Candidates have until Friday to take down signs
Campaign signs are piled up in a City of Santa Clarita storage yard off of Bouquet Canyon on Monday. The city collected about 300 campaign signs following the 2016 general election. Katharine Lotze/Signal
By Crystal Duan
Wednesday, November 14th, 2018

Days after the Nov. 6 election, campaign signs could still be seen on lawns, private fences and in front of businesses.

A week later, most have disappeared, finally removed after campaign season has ended — and the remaining ones don’t have much time left before they will be forcibly taken down by the city.

Campaign signs placed in city limits have 10 days after the election to come down, Santa Clarita city officials said.

There are strict rules about where political signs can be placed during campaigns –  private property only, and not on any public right of way, said Danny Rivas, the city’s community preservation manager.

“The signs you’re still seeing up today are still in compliance with the code,” he said. “Our code allows private property owners 10 days after the election to take down the signs.”

If a property still has signs after that point, and a citizen complains, the city’s code enforcement officers will go out to enforce the complaint.

“If it’s brought to our attention, our code enforcement officers would issue a notice of violation informing the property owner that they need to remove whatever outstanding signs remain on their property,” Rivas said.

All campaign signs in Santa Clarita would have already been removed from public property shortly after going up. As the signs are only allowed on private property, code enforcement officers are frequently surveying public areas for stray signs placed by mistake.

“People place signs on public property on accident all the time,” Rivas said. “One place is the strip of grass that is the landscape area between the sidewalk and the street. You have plenty of areas like that throughout major thoroughfares, but that strip of grass is technically a public right of way. That is probably the most frequent place we see folks put signs.

“Sometimes you even have folks put signs on public fencing, like on a chain link fence that’s near a storm drain,” he said. “We always remove those proactively as soon as we see them. We don’t wait for calls or any 10-day time frame.”

 

About the author

Crystal Duan

Crystal Duan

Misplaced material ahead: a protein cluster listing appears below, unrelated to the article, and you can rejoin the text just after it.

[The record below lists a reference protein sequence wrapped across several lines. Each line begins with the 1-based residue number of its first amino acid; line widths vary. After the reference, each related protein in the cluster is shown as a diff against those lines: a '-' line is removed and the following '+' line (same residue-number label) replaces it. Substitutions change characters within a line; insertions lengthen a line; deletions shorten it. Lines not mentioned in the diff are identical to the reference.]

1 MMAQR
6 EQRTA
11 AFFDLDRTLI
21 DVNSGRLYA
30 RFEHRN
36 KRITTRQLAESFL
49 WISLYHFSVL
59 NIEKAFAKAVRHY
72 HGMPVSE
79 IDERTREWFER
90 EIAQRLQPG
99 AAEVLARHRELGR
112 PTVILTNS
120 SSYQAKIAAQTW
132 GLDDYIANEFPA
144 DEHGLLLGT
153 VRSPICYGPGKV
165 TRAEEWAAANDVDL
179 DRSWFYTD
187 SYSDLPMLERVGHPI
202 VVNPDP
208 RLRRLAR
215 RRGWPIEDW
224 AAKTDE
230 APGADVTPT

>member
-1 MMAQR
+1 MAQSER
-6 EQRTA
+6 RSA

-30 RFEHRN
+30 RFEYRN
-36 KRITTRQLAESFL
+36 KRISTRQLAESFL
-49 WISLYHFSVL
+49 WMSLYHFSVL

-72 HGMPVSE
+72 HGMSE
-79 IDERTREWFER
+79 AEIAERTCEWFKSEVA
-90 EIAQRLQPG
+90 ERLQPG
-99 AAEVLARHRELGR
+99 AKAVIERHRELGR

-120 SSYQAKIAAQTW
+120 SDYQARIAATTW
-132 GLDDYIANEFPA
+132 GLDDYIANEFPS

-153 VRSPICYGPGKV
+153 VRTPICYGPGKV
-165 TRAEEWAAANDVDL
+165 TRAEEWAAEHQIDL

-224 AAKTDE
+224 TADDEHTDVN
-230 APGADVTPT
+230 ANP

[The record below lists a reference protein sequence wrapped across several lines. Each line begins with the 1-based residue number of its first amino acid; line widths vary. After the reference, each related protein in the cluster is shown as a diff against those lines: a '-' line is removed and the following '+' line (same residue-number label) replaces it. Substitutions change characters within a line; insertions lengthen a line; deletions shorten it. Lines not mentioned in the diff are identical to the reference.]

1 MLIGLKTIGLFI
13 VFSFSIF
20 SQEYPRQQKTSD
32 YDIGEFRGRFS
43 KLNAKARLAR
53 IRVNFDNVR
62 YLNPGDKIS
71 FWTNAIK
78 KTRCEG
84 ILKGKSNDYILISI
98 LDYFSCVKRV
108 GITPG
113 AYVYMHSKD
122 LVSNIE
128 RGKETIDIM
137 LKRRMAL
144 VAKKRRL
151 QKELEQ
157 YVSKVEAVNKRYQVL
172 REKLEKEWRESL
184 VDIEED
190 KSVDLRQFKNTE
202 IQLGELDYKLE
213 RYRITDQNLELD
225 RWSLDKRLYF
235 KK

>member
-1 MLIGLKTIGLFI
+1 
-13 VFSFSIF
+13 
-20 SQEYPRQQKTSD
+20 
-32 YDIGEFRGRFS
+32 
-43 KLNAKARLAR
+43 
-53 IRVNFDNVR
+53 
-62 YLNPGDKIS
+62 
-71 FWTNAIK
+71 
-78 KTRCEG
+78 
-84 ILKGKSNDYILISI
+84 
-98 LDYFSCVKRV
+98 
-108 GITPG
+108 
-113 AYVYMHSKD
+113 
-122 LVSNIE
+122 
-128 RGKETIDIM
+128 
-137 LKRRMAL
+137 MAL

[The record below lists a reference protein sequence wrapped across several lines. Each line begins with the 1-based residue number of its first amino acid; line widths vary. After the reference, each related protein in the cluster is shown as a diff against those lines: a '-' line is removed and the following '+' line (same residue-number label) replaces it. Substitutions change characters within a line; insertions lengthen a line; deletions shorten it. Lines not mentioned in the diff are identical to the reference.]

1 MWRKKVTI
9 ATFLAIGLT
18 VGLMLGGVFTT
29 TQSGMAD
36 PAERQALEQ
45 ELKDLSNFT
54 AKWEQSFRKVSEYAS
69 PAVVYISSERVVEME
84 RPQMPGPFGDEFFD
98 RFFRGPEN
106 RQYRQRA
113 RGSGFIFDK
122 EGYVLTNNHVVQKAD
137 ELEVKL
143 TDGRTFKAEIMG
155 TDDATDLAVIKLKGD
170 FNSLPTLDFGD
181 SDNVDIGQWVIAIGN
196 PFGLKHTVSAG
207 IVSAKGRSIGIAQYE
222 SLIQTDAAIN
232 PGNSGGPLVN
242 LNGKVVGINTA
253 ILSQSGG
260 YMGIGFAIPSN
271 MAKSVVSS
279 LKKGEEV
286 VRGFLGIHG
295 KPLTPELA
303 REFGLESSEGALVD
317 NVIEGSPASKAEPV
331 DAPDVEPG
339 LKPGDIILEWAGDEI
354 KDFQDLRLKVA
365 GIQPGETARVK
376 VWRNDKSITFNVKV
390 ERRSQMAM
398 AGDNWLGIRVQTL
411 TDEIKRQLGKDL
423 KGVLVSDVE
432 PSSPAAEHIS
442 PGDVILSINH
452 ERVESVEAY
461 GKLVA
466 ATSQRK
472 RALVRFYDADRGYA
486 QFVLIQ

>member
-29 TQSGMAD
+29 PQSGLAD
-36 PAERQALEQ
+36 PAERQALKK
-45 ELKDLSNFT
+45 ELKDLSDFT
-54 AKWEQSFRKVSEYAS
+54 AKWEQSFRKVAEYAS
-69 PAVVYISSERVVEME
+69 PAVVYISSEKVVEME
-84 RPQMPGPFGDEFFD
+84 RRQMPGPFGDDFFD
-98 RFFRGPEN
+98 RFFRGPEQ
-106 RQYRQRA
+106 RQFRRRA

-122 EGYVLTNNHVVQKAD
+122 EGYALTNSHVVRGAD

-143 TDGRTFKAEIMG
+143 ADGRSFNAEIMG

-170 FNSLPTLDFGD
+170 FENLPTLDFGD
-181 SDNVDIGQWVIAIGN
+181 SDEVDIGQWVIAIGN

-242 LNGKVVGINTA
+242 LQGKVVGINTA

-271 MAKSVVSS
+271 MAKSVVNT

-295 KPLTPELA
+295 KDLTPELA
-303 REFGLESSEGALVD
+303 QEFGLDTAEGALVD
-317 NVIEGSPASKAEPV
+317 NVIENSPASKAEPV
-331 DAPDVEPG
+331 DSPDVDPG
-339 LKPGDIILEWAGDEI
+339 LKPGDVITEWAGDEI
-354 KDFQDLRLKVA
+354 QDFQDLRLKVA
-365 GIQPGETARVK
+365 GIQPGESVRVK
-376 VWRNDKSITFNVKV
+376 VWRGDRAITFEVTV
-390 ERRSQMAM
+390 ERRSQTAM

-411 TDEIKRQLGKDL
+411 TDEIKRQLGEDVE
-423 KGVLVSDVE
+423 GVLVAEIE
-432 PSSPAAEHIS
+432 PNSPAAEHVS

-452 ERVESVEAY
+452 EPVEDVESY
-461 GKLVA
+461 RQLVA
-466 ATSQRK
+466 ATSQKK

Crystal Duan is the Signal's political reporter, covering City Council, the county and other happenings around the city. She graduated from the University of Missouri's journalism school and has worked at the Indianapolis Star and Minneapolis Star Tribune. She has been with the Signal since March 2018.

Campaign signs are piled up in a City of Santa Clarita storage yard off of Bouquet Canyon on Monday. The city collected about 300 campaign signs following the 2016 general election. Katharine Lotze/Signal

Candidates have until Friday to take down signs

Days after the Nov. 6 election, campaign signs could still be seen on lawns, private fences and in front of businesses.

A week later, most have disappeared, finally removed after campaign season has ended — and the remaining ones don’t have much time left before they will be forcibly taken down by the city.

Campaign signs placed in city limits have 10 days after the election to come down, Santa Clarita city officials said.

There are strict rules about where political signs can be placed during campaigns –  private property only, and not on any public right of way, said Danny Rivas, the city’s community preservation manager.

“The signs you’re still seeing up today are still in compliance with the code,” he said. “Our code allows private property owners 10 days after the election to take down the signs.”

If a property still has signs after that point, and a citizen complains, the city’s code enforcement officers will go out to enforce the complaint.

“If it’s brought to our attention, our code enforcement officers would issue a notice of violation informing the property owner that they need to remove whatever outstanding signs remain on their property,” Rivas said.

All campaign signs in Santa Clarita would have already been removed from public property shortly after going up. As the signs are only allowed on private property, code enforcement officers are frequently surveying public areas for stray signs placed by mistake.

“People place signs on public property on accident all the time,” Rivas said. “One place is the strip of grass that is the landscape area between the sidewalk and the street. You have plenty of areas like that throughout major thoroughfares, but that strip of grass is technically a public right of way. That is probably the most frequent place we see folks put signs.

“Sometimes you even have folks put signs on public fencing, like on a chain link fence that’s near a storm drain,” he said. “We always remove those proactively as soon as we see them. We don’t wait for calls or any 10-day time frame.”

 

About the author

Crystal Duan

Crystal Duan

Crystal Duan is the Signal's political reporter, covering City Council, the county and other happenings around the city. She graduated from the University of Missouri's journalism school and has worked at the Indianapolis Star and Minneapolis Star Tribune. She has been with the Signal since March 2018.